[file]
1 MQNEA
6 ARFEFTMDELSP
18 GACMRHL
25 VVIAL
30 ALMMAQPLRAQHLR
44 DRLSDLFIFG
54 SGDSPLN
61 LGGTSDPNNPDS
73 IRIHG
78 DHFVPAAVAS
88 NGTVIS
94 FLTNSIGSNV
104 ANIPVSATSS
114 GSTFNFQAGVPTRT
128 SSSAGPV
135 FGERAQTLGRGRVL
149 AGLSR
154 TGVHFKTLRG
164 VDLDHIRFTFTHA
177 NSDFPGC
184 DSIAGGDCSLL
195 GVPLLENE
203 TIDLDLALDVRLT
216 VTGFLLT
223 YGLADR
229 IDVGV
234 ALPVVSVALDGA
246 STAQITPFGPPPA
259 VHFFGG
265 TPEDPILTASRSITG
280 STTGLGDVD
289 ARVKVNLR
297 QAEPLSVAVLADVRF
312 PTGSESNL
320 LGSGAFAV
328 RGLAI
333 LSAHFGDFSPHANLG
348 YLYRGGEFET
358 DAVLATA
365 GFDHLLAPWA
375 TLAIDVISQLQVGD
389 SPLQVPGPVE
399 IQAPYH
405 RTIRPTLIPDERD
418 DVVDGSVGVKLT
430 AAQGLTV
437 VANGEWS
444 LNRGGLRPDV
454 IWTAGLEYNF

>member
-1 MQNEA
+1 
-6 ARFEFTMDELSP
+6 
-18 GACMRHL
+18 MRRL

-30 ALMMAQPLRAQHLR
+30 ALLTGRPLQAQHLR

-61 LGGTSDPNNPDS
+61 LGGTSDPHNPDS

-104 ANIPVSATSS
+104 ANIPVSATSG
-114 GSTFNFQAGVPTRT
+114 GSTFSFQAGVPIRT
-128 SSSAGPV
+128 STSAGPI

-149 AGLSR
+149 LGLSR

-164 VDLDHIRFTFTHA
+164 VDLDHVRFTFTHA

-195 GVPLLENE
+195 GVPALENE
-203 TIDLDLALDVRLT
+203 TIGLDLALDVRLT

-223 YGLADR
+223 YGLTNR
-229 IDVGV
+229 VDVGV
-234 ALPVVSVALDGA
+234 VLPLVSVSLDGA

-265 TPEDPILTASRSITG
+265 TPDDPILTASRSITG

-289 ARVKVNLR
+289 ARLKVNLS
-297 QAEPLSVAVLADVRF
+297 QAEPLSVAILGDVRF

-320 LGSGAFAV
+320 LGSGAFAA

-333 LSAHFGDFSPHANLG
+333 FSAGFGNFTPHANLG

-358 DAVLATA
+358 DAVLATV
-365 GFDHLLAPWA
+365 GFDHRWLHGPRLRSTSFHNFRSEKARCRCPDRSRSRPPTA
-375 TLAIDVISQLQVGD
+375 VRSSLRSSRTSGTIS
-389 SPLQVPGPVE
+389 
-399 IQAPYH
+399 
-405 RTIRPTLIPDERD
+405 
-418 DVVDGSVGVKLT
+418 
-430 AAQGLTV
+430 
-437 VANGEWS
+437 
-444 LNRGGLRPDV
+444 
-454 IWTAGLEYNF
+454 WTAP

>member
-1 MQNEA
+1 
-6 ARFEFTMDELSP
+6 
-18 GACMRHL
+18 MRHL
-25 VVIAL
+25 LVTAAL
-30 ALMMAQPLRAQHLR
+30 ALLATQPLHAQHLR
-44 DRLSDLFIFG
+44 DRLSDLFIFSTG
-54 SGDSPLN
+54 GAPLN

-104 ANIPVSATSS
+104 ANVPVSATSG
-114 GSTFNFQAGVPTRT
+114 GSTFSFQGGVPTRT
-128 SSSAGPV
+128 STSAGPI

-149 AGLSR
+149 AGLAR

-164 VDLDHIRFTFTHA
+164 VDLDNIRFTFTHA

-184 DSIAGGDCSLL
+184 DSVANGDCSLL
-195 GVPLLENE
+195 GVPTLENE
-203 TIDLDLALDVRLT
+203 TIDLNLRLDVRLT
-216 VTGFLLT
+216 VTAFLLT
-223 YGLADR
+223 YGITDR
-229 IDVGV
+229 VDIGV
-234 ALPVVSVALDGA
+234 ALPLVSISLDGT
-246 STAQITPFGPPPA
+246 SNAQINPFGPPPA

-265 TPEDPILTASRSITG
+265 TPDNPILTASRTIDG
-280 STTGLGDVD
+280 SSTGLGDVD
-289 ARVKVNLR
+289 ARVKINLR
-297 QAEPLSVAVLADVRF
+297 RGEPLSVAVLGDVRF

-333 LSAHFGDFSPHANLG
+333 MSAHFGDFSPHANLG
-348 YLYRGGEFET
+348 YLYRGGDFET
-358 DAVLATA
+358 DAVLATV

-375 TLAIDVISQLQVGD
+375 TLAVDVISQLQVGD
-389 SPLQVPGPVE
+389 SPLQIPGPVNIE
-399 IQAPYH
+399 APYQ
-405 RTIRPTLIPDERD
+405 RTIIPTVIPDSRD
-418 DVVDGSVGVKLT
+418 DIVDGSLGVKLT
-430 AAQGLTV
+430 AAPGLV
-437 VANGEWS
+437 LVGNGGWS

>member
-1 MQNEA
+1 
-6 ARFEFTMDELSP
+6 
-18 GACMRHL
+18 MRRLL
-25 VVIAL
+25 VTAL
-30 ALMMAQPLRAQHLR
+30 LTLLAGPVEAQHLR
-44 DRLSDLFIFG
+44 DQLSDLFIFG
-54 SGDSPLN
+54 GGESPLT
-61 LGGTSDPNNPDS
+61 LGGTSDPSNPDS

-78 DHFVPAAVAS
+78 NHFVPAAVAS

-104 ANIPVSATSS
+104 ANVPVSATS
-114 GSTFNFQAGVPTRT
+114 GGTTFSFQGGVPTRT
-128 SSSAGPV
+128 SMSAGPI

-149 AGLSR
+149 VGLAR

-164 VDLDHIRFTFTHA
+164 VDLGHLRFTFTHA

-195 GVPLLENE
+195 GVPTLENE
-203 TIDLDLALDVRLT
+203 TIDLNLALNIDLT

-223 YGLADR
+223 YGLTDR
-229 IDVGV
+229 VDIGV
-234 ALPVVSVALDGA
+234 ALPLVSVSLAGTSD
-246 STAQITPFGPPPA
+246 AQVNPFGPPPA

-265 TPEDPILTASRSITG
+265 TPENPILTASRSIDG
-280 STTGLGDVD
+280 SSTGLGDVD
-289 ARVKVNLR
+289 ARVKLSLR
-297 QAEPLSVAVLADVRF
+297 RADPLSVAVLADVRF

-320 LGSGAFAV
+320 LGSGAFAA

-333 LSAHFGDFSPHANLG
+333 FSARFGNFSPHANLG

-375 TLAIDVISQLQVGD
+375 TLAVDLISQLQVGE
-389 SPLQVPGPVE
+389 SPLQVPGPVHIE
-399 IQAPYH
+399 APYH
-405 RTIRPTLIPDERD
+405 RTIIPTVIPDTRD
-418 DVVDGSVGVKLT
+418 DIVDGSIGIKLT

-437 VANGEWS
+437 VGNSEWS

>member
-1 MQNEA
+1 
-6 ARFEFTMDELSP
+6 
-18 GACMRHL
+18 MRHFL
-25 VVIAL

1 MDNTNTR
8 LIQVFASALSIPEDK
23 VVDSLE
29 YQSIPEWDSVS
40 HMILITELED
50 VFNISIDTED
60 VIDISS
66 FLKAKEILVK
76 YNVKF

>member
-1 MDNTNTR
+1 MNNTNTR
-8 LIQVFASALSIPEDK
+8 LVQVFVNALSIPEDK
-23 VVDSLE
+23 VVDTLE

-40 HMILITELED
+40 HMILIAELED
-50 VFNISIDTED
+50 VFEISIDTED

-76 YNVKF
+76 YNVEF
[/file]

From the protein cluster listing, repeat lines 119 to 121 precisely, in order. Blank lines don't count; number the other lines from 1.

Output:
+18 MRHL
-25 VVIAL
+25 LVTAAL